Are we approaching the app ceiling? CNBC.com shows us that we just might be. And it’s not just a theoretical question thrown out there, they have the numbers that beg the question.
- Almost a third of smartphone users do not download any apps in a typical month
- 90% of people say they never spend money on apps
- The number of users who do not download apps has increased to 31% up from 20% last year.
- For those that do download apps, the number of apps downloaded has decreased from 2.32 to 1.82
Now, there hasn’t been a new ‘must have app’ for some time. The apps that we BlackBerry users had to endure hearing that you had to have in order to sell a phone, they’re all old news now. Sure, there are still people playing Words With Friends, and Draw Something, and people are still Candy Crush-ing, but how much do we hear people talking about that anymore? Not so much. I’m sure the numbers will increase once someone has a new idea, or reworks and old idea (like Candy Crush did). But it does beg the question, when people are buying cell phones at such a rate, and are buying cell phones based on availability of apps, why aren’t they downloading them any more?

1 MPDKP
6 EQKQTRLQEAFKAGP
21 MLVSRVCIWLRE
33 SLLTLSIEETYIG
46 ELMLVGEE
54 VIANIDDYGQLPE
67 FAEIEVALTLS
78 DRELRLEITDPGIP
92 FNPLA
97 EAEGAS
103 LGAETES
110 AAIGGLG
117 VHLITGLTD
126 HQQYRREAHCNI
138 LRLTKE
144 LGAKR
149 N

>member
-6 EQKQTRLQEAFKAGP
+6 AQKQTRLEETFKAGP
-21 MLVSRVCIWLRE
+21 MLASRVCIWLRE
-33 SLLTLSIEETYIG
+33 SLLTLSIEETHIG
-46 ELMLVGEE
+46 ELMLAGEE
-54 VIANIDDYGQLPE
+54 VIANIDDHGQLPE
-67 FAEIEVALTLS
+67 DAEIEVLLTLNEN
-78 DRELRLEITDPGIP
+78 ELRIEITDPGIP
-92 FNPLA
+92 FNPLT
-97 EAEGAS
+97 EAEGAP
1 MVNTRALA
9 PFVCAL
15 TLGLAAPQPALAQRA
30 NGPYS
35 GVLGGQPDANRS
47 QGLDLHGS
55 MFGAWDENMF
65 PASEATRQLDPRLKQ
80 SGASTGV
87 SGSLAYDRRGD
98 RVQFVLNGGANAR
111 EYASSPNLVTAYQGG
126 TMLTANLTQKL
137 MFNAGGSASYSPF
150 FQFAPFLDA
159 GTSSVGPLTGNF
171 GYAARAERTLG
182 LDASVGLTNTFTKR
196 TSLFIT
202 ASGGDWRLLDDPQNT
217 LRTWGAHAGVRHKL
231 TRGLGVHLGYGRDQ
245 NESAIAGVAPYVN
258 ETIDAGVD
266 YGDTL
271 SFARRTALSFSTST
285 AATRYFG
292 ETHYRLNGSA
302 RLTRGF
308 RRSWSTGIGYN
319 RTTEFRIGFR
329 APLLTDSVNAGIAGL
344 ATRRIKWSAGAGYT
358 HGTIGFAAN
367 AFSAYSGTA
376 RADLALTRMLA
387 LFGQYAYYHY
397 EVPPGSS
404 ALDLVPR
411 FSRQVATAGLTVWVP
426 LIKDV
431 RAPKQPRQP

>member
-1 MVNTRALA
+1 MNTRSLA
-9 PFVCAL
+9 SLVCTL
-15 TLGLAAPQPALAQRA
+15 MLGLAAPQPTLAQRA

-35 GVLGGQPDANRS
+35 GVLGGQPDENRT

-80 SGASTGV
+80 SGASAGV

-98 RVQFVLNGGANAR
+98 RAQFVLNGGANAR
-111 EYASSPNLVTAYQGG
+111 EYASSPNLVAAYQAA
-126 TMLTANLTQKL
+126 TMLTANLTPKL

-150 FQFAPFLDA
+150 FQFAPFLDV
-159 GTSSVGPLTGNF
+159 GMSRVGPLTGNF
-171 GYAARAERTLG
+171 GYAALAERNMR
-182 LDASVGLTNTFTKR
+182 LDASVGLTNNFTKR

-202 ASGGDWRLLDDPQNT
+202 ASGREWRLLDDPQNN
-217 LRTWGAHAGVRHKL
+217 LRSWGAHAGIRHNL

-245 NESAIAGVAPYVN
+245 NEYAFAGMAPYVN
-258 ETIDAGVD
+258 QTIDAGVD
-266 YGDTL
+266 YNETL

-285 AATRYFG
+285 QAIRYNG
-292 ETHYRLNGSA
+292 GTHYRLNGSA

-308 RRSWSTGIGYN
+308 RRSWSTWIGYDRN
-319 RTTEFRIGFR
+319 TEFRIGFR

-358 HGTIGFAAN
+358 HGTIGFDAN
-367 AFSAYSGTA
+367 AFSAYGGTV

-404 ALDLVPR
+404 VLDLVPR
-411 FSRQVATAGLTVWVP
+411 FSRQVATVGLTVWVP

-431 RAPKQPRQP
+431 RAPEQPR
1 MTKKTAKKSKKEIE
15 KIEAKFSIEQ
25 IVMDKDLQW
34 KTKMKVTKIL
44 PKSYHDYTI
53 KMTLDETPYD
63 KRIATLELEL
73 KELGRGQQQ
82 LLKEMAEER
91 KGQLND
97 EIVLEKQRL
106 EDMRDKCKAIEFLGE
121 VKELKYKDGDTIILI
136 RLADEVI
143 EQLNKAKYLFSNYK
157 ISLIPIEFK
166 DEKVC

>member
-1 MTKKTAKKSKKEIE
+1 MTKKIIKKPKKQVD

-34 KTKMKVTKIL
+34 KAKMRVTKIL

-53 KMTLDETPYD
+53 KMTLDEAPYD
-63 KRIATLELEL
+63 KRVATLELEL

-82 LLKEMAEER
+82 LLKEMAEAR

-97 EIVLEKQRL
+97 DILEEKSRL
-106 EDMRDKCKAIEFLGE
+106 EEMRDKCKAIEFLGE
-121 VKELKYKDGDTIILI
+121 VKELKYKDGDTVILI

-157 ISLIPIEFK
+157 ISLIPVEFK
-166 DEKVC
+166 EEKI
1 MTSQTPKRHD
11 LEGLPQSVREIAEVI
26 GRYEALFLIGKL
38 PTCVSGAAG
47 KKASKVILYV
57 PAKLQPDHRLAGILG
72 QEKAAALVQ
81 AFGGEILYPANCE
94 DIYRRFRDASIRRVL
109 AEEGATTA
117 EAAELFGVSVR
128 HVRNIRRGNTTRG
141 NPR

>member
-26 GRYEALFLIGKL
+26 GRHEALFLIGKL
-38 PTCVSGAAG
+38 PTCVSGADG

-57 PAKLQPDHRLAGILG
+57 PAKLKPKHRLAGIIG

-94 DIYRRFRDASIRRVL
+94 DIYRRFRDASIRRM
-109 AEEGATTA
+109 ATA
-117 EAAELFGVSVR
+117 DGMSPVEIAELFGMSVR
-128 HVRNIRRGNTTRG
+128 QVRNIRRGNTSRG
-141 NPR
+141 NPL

We’ve all seen the various app stores out there on the various devices, and at this point, there are just a never ending amount of apps. I spent some time just a few days ago looking through the Amazon App Store, just looking for something new and fun, and I didn’t find anything. When I was on Legacy BlackBerry, I said I didn’t need apps. When I got on BB10, I downloaded so many from BBW. When I figured out how, I sideloaded app after app testing them out. And there are a handful of apps that I do use, but they are few. What I use my phone for is communication, for the core apps that are pre-installed on my BlackBerry. I use my BlackBerry almost entirely for what it came with out of the box.
So, as people tire of apps, when it comes down to 4 or 5 apps that a person uses, and that are now readily available on whatever platform they choose, what happens to those phones that are merely app launchers? To the phones that are really no more than pocket arcades? Toys? We may be coming upon a time when we find out. My money is on the most efficient, the most capable, and the most dependable, and nothing comes close to BlackBerry in those regards.